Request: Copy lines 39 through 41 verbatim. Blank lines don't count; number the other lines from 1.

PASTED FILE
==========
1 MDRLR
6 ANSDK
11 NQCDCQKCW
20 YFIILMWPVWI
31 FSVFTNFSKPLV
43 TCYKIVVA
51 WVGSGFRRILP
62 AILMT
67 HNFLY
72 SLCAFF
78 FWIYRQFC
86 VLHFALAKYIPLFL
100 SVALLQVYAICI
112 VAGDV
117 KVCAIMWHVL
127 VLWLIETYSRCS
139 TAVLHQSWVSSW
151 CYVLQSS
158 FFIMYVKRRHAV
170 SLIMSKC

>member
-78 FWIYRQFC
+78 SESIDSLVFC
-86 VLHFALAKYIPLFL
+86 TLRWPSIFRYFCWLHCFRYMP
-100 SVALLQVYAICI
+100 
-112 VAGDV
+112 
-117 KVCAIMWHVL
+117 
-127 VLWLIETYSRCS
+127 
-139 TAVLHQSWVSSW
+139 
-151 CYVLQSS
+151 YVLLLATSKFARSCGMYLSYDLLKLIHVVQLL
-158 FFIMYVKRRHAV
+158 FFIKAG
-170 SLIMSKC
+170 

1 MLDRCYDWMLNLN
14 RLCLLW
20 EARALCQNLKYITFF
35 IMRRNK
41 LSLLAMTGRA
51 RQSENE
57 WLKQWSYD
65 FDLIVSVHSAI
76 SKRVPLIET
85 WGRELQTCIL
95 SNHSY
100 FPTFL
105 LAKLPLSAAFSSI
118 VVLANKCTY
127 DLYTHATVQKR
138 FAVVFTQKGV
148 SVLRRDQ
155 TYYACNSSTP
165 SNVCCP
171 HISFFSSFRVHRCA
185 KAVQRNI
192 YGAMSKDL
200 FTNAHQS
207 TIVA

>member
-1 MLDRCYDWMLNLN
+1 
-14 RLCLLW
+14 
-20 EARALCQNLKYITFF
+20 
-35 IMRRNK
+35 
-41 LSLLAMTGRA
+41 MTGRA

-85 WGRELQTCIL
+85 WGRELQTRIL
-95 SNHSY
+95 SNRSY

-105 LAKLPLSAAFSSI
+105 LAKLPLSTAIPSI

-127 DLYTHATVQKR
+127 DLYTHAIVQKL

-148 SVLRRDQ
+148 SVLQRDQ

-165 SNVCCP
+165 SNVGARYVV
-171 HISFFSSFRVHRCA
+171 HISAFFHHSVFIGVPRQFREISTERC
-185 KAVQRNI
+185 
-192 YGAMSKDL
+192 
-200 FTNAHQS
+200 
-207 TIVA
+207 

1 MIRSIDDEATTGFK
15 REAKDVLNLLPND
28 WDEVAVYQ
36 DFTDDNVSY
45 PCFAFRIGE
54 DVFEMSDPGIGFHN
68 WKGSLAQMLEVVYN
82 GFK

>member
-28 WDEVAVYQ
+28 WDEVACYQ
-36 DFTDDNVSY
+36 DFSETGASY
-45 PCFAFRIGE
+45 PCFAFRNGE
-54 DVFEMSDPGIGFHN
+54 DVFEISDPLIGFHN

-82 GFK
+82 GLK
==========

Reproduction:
+158 FFIKAG
-170 SLIMSKC
+170 